Time flies. 2017 marks the tenth anniversary of the movie musical version of Hairspray. It premiered in theaters on July 20, 2007. To celebrate, I thought it would be fun to look back on it. Talk about its success. Why it worked. When so many movies in the same genre fade from memory.
The movie musical may be the most troubling cinematic genre. For every Chicago there’s a The Producers.
Because for a movie musical to be successful, everyone and everything working on it must compliment each other. The cast, the costumes, the production design, the producers, the writer, the director – all must be syncopated.
Hairspray was in great hands from the start. Producers Craig Zadan and Neil Meron believed it could be a hit movie musical. If done properly.
Their relationship with the filmed musical goes back to the 1990s. They produced a new version of Gypsy for HBO, starring Bette Midler as Mama Rose. Its success proved there was an audience for this genre.
Zadan and Meron went on to produce Rodger’s and Hammerstein’s Cinderella, starring Whitney Houston and Brandy; plus Annie, starring Kathy Bates. Both for ABC.
After the success of Moulin Rouge, Zadan and Meron believed it was time to make the leap to the big screen. That project, Chicago, became the first movie musical to win the Best Picture Academy Award since Oliver! in 1968.
Zadan and Meron knew how to do it. Their approach? Adapt A VERSION of the stage production into a movie. What works on stage doesn’t always translate well to film.
Lots of movie musicals fail because they try to be straight adaptations of the Broadway show. This is mostly done to assuage fears and pacify die hard fans of the stage production. Well, as Stephen King has written, “tough titty said the kitty.” Sacrifice scenes and songs for the transition.
To make an effortless stage-to-screen transition, you need a believable conceit. Chicago languished in development hell for decades until its director, Rob Marshall, had the idea to make every song take place inside the main character’s head. A sort of delusion, an escape from a life she hates.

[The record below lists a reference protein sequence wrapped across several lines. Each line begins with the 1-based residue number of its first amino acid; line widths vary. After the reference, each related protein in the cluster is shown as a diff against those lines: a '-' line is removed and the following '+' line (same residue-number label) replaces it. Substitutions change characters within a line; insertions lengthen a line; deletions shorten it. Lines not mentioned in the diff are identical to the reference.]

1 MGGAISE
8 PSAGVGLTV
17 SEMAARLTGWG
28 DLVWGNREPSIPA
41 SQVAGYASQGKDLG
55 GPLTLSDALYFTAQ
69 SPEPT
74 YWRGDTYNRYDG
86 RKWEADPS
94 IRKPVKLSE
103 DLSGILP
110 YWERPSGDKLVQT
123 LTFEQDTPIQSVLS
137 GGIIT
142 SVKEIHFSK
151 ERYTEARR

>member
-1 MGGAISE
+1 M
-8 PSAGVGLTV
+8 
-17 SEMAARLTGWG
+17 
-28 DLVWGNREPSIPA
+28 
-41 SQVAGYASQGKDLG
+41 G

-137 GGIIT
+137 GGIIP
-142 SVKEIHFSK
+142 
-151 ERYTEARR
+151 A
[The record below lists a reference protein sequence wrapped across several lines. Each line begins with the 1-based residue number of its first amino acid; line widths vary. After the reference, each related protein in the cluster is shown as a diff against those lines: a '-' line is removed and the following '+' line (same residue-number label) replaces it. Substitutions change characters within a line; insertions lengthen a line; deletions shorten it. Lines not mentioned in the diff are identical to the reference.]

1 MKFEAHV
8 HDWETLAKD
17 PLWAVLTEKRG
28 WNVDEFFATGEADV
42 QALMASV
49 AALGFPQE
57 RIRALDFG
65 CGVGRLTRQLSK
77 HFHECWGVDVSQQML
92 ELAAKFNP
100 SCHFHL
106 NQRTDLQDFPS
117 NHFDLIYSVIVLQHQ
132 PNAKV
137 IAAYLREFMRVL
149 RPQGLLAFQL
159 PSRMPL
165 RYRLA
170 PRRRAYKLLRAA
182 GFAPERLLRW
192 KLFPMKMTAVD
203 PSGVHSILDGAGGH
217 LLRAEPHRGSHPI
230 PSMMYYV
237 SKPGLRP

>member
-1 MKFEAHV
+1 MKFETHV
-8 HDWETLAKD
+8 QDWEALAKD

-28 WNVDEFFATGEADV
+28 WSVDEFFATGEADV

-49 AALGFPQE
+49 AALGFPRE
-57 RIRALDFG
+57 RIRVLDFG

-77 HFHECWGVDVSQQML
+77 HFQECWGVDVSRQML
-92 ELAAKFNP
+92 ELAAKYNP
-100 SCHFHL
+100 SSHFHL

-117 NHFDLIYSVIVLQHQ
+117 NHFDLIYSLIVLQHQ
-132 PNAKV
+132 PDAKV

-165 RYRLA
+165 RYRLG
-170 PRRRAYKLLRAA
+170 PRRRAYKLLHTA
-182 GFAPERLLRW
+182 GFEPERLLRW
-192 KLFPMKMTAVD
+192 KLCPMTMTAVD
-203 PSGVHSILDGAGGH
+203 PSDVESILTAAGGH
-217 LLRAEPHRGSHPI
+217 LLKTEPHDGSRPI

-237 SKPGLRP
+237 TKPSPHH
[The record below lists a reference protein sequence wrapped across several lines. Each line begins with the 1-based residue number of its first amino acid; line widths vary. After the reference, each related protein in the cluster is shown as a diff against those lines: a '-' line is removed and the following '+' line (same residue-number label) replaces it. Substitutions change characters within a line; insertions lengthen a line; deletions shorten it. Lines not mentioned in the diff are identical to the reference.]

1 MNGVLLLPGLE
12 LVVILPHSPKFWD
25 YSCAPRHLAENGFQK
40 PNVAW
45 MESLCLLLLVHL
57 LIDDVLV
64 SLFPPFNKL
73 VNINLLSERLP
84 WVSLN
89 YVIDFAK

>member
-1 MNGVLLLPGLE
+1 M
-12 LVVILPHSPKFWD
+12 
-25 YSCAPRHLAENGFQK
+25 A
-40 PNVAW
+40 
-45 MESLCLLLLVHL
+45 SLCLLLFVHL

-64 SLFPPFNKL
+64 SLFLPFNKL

For Hairspray to work, Zadan and Meron needed a conceit just as believable. Something to hook the audience. Make them suspend disbelief of people breaking out into random songs.
Director Adam Shankman knew just how to make Hairspray work. His idea: Tracy Turnblad always hears music in her head. Life was a song to her. Notice in the opening number “Good Morning Baltimore”, Tracy is backed by a chorus of disembodied voices. Most directors would have had the people on the street be Tracy’s background singers. But not Shankman. That wouldn’t fit his narrative. Tracy’s in her own world of eighth notes and dance steps. And the audience buys it.
With this idea cemented in stone, the producers and Shankman brought in Leslie Dixon to write the screenplay. An inspired decision, considering her comedy writing credits. Two of which are Overboard, and a rewrite on Mrs. Doubtfire.
Dixon saw eye-to-eye with the producers and director. The movie should honor the source material (the 1988 Jon Waters film and the 2002 Broadway show), yet stand out. Be different. Having seen the Broadway show three times, I can attest Dixon did just that. She excised several songs that didn’t fit the film’s narrative (like “Mama, I’m a Big Girl Now”), and added one that was cut from the stage show (“The New Girl in Town”).
Scenes opened up so they wouldn’t become stagnant and bore the audience. In numerous interviews, Dixon states that film audiences won’t accept several songs consecutively taking place in the same setting. That’s why none of her scenes bog down in the same location for more than five minutes without cutting away. A film editor’s delight.
Unlike in the stage version, every song in the movie after the opening number is a segregated performance. In a film dealing with race and inclusion, this cannot be a coincidence. James Marsden (Corny Collins) and the Council Kids perform the breathless “The Nicest Kids In Town”. Michelle Pfeiffer gives us “(The Legend of) Miss Baltimore Crabs”. Solo numbers that mirror the segregation of 1960s America.
The first true duet occurs with the show-stopper “Welcome to the 60’s”. The song Tracy (Nikki Blonsky) persuading her mother Edna (John Travolta) to leave their house for the first time in over a decade. When Edna steps outside, she gives up on self-imposed isolation to try something new. In doing so, she’s THE FIRST outside character to integrate with Tracy’s colorblind world.
This doesn’t happen in the stage show. Perhaps the inevitable Broadway revival will take a page from the screenplay and tighten things up.
Two other major defections occur with the finale. In the stage version, the villains see the light. Racism is atrocious. They repent. In the movie, only Amber Von Tussel (Brittany Snow) shows a hint of ideological change. Her mother Velma (Pfeiffer) will never change her mind.
The second defection is the winner of the Miss Teenage Hairspray pageant. In the stage show, it’s Tracy. Her dream of acceptance is rewarded. In the movie, Little Inez Stubbs (Taylor Parks) takes the crown. This symbolizes the death of racism and that everyone is important, no matter your color or how much you weigh. Tracy doesn’t need to win the pageant; it isn’t what’s important to her anymore. Now she accepts herself and is accepted by others. Her mother has rejoined society. And she has single-handedly integrated Baltimore. That’s Tracy’s true reward.
The movie had a total box office haul of $202.5 million. Its soundtrack hit number two on the Billboard 200.
Hairspray was a hit.
From beginning to end, Hairspray is a flawless movie musical. A new classic in the genre. An example of a great adaptation. Rock out to it. Learn from it. Then rock out to it again.